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Citizen Advisers Shape New Palo Alto, Calif., Website

Silicon Valley residents offer their expertise and time to help redefine the city’s Web presence.

by / May 11, 2012
A screenshot of Palo Alto, Calif.'s new website. Palo Alto, Calif.

The embattled online home of Palo Alto, Calif., has been transformed into a state-of-the-art website, due in-part to the long-standing dedication of a group of volunteer citizen advisers.

Convened in 2008 to address widespread complaints over the usability of the site, the team consists of various data, design and Web experts from Silicon Valley and other areas. Over a four-year period, the volunteers developed and helped implement more than 70 recommendations for a new site that will officially launch this July.

A beta version of the site is currently online to garner further citizen feedback.

Palo Alto CFO Lalo Perez said when he took over for his predecessor in January 2008, Palo Alto’s newly-redesigned website was fraught with criticism.

“People felt the look and feel was not Palo Alto, the navigation was not as good as it should have been and there were huge complaints about the search,” Perez recalled. He added that a lot of people asked why city staff didn’t reach out to the tech-savvy Silicon Valley community for help.
So after discussing the idea with Frank Benest — Palo Alto’s city manager at the time — Perez sent out a call to residents to help staff improve the website.

He put out ads in local newspapers seeking pro bono assistance and received more than 40 responses. Perez whittled the list down to 20, including some of the website’s harshest critics. A core group of about 12 surfaced from the pool of candidates and the members met monthly to work on the site.

In about a year, the group succeeded in achieving some “quick wins,” Perez said. The city purchased a Google search engine and made the site’s navigation a little more logical to follow. But in 2009, faced with a city budget deficit of approximately $10 million and only one webmaster available to work on the project, Perez had to put further website plans on hiatus.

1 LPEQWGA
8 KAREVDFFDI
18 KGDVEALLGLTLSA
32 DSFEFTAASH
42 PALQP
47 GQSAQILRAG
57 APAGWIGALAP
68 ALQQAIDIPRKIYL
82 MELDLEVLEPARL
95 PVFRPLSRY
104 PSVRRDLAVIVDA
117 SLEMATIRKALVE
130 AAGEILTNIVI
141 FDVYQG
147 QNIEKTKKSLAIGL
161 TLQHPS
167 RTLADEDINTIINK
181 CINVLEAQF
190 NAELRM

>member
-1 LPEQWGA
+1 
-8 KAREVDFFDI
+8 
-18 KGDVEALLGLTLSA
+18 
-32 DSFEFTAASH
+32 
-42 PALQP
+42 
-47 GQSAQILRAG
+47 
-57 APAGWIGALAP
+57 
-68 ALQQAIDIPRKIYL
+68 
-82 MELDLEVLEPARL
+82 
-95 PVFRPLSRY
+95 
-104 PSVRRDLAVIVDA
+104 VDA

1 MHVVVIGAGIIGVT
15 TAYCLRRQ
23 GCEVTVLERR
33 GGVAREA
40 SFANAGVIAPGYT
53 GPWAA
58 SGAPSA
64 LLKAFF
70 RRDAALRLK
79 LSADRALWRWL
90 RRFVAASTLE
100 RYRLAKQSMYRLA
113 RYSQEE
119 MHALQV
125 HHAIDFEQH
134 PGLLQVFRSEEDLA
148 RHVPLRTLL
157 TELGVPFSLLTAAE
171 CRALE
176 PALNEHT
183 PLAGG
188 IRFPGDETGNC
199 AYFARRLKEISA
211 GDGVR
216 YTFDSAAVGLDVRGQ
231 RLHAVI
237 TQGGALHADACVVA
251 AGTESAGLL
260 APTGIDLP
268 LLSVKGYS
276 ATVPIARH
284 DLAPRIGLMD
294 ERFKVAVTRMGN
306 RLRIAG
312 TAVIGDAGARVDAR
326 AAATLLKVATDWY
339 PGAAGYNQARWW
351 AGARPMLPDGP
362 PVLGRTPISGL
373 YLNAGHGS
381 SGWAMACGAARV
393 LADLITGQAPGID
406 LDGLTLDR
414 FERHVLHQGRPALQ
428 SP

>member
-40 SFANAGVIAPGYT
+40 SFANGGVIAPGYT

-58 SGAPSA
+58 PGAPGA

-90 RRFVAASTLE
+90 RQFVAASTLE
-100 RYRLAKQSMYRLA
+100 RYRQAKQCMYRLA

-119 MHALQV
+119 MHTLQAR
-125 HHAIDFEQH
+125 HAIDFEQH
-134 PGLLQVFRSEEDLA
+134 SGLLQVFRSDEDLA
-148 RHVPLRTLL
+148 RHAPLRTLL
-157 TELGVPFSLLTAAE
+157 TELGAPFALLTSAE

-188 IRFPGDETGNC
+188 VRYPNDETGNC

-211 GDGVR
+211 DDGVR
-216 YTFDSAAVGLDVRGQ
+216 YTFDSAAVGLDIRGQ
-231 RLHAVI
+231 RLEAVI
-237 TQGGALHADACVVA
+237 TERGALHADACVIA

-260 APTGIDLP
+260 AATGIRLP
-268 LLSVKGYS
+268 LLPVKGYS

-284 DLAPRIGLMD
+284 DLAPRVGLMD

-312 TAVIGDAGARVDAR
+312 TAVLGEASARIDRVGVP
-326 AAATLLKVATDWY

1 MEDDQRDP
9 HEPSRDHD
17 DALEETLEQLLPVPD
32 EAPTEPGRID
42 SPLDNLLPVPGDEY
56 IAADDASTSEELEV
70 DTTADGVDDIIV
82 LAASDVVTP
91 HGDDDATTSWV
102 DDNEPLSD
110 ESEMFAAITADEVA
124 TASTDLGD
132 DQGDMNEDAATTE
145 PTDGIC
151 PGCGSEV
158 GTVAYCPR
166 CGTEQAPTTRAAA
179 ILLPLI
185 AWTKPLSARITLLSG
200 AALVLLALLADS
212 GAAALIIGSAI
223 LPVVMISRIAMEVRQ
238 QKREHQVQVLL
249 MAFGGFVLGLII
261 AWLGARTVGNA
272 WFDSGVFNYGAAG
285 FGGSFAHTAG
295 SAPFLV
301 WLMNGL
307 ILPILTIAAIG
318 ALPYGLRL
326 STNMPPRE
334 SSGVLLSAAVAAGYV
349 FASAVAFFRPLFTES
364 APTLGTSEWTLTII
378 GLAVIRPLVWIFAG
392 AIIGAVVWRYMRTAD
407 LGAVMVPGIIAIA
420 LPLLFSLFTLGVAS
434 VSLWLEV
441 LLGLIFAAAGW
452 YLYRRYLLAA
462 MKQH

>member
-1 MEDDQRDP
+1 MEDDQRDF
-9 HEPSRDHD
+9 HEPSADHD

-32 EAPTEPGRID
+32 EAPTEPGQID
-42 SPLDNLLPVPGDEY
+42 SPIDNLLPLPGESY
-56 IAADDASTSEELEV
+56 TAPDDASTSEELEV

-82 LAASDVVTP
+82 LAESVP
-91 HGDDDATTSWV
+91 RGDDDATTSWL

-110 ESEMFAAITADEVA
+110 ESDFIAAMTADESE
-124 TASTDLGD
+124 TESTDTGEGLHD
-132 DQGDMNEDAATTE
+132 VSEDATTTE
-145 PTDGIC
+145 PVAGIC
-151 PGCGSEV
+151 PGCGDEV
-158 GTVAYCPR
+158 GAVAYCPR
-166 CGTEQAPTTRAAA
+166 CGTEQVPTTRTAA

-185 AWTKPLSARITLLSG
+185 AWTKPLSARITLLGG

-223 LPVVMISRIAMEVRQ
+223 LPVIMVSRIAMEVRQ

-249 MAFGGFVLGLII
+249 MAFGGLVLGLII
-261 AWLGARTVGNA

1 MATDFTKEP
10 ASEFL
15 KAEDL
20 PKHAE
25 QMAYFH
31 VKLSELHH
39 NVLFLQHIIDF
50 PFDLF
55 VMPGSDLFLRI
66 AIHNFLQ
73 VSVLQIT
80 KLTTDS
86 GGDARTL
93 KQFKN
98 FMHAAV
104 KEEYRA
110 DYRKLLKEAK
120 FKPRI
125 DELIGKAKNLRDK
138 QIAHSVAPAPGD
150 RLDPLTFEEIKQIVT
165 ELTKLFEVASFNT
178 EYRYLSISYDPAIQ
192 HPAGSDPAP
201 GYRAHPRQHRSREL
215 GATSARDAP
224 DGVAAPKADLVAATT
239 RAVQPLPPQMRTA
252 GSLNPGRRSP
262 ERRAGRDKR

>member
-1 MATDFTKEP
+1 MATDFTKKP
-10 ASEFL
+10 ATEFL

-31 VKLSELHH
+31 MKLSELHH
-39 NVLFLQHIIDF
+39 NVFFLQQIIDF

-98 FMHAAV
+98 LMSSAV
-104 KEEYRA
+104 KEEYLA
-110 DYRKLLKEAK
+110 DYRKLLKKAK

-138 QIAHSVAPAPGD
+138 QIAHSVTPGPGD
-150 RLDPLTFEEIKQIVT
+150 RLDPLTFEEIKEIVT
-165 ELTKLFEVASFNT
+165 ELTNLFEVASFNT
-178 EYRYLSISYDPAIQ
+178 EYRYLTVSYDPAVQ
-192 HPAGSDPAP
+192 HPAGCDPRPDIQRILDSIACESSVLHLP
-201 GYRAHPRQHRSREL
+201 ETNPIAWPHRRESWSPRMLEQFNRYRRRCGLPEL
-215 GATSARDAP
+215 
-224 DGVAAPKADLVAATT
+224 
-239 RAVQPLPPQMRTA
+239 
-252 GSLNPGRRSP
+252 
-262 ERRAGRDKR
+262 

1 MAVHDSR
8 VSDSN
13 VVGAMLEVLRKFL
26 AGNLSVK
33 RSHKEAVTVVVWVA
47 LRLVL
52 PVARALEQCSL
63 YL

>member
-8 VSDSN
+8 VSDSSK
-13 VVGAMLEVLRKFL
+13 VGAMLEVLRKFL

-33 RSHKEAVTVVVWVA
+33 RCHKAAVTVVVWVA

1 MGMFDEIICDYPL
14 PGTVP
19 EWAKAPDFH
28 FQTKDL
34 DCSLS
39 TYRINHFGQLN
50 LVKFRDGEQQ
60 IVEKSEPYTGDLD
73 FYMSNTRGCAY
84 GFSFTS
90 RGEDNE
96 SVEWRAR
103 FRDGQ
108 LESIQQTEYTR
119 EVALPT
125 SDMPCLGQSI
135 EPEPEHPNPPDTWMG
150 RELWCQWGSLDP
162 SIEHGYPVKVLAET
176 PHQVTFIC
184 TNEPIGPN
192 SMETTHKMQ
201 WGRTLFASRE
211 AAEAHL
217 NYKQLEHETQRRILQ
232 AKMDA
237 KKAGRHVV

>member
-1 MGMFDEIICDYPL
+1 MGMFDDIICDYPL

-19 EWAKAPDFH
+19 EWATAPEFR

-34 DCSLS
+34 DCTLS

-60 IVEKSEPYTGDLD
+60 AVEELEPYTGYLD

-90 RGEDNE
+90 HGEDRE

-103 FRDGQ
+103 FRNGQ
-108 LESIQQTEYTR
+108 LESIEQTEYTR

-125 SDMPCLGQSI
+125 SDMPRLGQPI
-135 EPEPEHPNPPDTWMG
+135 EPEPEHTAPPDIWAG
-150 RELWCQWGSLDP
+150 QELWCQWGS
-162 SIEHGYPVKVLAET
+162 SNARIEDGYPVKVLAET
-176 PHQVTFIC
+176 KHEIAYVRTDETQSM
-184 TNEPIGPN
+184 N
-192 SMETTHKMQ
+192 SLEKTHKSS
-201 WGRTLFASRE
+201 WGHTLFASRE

The group stuck together, however, continuing sporadic meetings. They reconvened regularly again in 2010, when participants hammered out final details on color schemes, branding and more intuitive navigation controls.

Navigation and multimedia were big concerns of the Palo Alto Website Advisory Committee.

“We had a pretty good idea from the statistics as to where people were navigating, but [citizens] were saying there were other ways to reflect that data in how you design and display the home page,” Perez said.

The new homepage features a rotating image marquee, personalization options, improved search capability and user-centered navigation. Quick links to city council documents, business information, press releases and public safety contacts dot the lower portion of the site. Latest news and events are prominent in the middle of the site’s home page.

Civica Software provided all the design work and made some customizations to the out-of-the-box content management system city staff use to update the site. The complete vendor cost of the project was $88,000.

While the site ultimately took around four years to fully build, Perez called the experience rewarding, particularly given how involved and accountable the volunteers were on the project.  

“When you do volunteer work, there’s not typically any feedback from the community,” Perez said. “With this, it puts [the volunteers] on the forefront here. They’re a part of the effort. Good, bad or indifferent, they are part of the equation and that’s why they were very committed.”


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Brian Heaton

Brian Heaton was a writer for Government Technology magazine from 2011 to mid-2015.

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